The first batch of tickets for the 2018 Fifa World Cup finals in Russia are set to go on sale tomorrow (Thursday).

Tickets are set to be sold in two phases, with prices ranging from £79 (€87.60/$105) for a second-round group match to £829 for the final in Moscow.

Football fans will be directed to Fifa’s website in order to submit their application for a seat during the tournament.

Category 4 prices, which are only available to Russian residents, start at £17 and go up to £92 for the final, which is only £13 more than the cheapest group match for non-Russians.

The £829 price tag for Category 1 final ticket is the most expensive for the 2018 World Cup final, and is a £151 increase on the equivalent ticket at the Brazil 2014 final in Rio de Janeiro.

The cheapest Round-of-16 tickets will cost £87, while a quarter-final and semi-final would set fans back £132 and £215, respectively. The least expensive final ticket, outside of the special price category for host nation supporters, would be £343.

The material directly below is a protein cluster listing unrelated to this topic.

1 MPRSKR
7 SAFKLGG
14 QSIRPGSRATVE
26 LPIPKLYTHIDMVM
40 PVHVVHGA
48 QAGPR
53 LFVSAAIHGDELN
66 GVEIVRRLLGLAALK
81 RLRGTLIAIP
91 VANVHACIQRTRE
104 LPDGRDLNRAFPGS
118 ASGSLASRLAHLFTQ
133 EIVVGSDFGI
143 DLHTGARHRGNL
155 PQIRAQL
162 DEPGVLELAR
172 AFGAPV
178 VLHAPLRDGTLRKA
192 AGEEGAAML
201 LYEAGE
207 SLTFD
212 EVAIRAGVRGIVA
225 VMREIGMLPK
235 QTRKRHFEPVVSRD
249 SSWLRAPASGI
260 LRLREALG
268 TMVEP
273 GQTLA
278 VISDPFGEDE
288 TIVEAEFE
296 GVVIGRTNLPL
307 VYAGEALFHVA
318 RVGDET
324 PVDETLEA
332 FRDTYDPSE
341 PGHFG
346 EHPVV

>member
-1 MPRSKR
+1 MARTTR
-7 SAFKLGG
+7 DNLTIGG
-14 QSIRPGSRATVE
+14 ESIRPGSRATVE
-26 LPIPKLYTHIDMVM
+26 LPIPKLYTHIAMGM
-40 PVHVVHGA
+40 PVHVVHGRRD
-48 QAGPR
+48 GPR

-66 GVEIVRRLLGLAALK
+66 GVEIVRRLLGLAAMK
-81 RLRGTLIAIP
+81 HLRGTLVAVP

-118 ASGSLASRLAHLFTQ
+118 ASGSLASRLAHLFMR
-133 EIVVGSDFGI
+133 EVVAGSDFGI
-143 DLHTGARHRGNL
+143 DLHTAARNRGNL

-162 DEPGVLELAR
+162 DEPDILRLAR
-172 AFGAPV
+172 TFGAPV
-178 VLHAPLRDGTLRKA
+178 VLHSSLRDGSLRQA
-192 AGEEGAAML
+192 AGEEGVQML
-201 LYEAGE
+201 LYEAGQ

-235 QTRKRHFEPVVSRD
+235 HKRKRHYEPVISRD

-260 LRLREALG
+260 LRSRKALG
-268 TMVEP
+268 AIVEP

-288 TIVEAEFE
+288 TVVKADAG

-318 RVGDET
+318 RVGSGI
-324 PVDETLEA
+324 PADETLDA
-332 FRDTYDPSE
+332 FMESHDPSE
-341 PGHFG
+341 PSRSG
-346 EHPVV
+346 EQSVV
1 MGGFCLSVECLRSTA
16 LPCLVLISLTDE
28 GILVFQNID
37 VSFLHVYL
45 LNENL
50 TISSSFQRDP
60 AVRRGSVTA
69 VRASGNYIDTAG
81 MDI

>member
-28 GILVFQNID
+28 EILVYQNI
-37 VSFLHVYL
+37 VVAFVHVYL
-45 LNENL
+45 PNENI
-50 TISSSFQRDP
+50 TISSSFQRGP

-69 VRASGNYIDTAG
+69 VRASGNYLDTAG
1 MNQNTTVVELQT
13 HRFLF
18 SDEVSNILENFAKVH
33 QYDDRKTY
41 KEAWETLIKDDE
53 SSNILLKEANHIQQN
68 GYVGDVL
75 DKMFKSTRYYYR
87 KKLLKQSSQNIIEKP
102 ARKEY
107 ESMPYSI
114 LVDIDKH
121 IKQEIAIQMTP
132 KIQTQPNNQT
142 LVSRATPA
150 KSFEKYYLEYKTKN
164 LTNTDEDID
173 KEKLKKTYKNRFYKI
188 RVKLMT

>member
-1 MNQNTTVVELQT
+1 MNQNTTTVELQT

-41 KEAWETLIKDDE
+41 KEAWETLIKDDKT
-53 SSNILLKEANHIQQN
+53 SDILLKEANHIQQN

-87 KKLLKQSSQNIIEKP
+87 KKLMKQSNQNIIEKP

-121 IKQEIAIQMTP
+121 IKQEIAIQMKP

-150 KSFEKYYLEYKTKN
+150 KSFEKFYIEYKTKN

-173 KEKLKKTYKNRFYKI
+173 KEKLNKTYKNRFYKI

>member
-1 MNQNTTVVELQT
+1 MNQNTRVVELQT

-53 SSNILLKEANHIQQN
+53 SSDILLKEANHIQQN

“We have put in place a ticketing system that will enable all fans a fair chance to secure tickets,” said Fifa secretary general Fatma Samoura.

Applications made during the first phase, prior to the October 12 cut-off date, will be entered into a random selection draw if there are not enough tickets available to fulfil all requests. Fans will be notified if they have been successful or not by November 12.

The first phase of sales then concludes in the period from November 16 to 28, during which tickets will be allocated on a first-come, first-served basis.

Following this, phase two of sales will begin on December 5, and then a last-minute sales window will open from April 18 to July 15, the day of the World Cup final.

The World Cup in 2018, which kicks off on June 14, will be held across 11 different cities, including Moscow, St. Petersburg, Sochi, Kazan, Saransk, Kaliningrad, Volgograd, Rostov-on-Don, Nizhny Novgorod, Yekaterinburg and Samara.

Seven countries have already secured their spots alongside the hosts, including five-time winners Brazil, Belgium, Iran, Mexico, Japan, Saudi Arabia and South Korea.

Image: Kremlin